Facebook has initiated discussions with the Indian government and local mobile operators about trialling high-altitude, solar-powered planes to deliver internet connectivity to remote areas, the Economic Times reported.

The world’s largest social network is in talks with local operators to see which ones are interested, said Robert Pepper, Facebook’s director of connectivity public policy. “There is a huge amount of interest, but it is very early stages.”

According to media reports early last month, Facebook is in discussion with several countries to trial internet connectivity provided by drones, with demonstrations potentially taking place in 2018.

In July Facebook’s Connectivity Lab completed the first successful test flight of its unmanned aircraft called Aquila in Arizona. Once finalised, Aquila will be able to beam connectivity down from an altitude of more than 60,000 feet using laser communications and millimetre-wave systems to reach an area of 60 miles in diameter. The drones will stay aloft for up to 90 days.

Pepper said Aquila, which is one of Facebook’s initiatives to reduce the cost of connectivity, could be used in areas where India’s national optical fibre network doesn’t yet reach, he told the Times. He noted that when the fibre network is expanded, the drones can be moved to other unconnected locations.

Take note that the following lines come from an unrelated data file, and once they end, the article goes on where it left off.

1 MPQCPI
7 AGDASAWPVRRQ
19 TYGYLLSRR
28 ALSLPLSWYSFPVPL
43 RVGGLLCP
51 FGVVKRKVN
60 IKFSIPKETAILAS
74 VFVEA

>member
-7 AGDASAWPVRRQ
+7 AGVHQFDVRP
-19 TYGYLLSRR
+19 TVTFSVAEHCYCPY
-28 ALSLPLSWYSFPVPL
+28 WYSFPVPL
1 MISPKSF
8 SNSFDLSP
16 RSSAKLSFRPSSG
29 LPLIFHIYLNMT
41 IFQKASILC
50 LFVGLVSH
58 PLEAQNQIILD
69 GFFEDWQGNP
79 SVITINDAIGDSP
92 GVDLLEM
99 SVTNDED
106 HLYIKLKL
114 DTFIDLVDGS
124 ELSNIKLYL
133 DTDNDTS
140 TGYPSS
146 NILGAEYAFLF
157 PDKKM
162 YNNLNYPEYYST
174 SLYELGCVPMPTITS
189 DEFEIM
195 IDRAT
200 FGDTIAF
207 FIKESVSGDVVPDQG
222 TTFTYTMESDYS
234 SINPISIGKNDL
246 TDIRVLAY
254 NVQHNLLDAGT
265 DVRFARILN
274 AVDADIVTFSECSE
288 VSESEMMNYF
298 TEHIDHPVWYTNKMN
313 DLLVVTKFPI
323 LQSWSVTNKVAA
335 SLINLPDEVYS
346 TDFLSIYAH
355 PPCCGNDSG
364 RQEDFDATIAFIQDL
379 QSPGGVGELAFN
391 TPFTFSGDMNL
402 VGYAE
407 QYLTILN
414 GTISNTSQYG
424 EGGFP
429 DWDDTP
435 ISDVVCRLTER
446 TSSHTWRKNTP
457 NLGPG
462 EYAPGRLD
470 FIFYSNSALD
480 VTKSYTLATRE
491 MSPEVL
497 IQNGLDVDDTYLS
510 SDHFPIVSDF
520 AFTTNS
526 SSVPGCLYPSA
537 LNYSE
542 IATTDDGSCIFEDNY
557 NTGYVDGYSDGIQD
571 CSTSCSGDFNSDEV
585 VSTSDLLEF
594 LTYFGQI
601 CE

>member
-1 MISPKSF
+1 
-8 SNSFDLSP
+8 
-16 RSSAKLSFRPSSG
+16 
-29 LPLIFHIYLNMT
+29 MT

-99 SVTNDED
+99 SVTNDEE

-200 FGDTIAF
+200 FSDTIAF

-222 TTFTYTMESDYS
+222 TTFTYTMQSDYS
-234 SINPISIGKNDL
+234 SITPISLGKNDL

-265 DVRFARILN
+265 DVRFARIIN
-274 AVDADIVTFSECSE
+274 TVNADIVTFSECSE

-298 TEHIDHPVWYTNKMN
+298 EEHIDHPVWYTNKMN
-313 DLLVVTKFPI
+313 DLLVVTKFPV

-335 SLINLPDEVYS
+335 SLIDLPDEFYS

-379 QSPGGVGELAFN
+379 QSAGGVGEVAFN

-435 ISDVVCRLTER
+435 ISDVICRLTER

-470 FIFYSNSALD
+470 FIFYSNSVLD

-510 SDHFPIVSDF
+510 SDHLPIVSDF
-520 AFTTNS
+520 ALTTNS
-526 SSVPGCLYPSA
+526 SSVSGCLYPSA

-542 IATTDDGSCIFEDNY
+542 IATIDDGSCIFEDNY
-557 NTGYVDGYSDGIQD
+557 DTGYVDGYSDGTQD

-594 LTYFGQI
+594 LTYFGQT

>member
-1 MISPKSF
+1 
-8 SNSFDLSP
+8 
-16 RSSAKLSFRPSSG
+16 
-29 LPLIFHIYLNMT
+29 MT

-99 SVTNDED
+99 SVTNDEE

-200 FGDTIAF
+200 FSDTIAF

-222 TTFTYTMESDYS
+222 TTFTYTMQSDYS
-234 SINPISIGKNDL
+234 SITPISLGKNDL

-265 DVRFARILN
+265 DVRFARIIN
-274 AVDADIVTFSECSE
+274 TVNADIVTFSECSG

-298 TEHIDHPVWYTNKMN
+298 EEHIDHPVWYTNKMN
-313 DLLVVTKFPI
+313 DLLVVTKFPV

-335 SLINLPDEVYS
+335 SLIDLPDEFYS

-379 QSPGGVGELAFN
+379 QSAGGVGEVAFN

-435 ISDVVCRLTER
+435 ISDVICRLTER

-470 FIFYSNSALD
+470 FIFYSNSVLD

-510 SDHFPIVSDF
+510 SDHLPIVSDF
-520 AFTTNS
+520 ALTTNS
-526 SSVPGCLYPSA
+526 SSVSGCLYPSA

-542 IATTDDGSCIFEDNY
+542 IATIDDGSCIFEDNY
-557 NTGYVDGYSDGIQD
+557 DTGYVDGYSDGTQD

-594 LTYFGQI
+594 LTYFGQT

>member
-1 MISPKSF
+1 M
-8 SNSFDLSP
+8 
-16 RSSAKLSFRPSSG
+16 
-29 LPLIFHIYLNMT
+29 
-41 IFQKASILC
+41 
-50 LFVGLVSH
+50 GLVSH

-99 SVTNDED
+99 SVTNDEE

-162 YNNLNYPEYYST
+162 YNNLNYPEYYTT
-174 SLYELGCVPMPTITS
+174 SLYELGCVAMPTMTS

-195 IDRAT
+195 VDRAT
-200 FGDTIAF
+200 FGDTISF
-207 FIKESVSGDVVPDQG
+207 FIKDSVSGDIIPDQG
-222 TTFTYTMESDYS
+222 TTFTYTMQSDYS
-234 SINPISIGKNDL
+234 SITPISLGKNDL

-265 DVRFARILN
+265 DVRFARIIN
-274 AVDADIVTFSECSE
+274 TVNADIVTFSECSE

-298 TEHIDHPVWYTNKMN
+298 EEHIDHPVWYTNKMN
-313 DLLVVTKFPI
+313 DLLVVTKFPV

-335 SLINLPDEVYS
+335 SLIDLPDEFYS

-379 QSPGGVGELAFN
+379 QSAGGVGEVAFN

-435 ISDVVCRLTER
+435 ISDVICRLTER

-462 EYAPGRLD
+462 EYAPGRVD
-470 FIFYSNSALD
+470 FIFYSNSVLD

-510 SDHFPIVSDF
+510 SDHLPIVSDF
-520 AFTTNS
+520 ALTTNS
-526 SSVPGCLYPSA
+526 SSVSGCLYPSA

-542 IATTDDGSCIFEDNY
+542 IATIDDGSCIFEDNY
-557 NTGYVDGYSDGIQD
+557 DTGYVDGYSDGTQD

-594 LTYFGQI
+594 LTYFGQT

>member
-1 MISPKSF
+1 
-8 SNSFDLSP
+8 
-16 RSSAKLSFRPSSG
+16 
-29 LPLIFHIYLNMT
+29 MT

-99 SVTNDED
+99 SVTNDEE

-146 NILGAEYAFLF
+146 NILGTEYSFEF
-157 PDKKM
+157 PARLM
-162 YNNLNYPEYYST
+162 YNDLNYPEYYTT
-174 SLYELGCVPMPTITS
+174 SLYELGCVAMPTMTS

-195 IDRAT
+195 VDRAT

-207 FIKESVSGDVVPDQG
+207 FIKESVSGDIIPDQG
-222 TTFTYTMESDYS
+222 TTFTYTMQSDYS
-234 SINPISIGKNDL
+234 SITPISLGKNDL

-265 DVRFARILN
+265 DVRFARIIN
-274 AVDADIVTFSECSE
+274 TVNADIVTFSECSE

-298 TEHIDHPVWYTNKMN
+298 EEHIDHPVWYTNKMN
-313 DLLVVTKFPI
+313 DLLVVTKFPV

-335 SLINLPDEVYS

Express Wi-Fi
Facebook said in August it was holding talks with a number of ISPs in India to expand its Express Wi-Fi programme, after trials in 125 rural locations in partnership with state-owned BSNL.

Aquila can’t give direct internet access to end-users, but it can provide backhaul for Express Wi-Fi, the newspaper said.

Facebook has faced a series of setbacks in India over the past year after it introduced its Free Basics zero rating service. The country’s telecoms regulator in February ruled against differential data pricing following a national debate and furious lobbying by supporters and opponents of its Free Basics service.

Free Basics, offering users free access to a range of data services, including Facebook’s social network, is part of Facebook’s internet.org initiative, which aims to bring the internet to four billion unconnected people around the world, particularly the 1.6 billion who live in remote locations.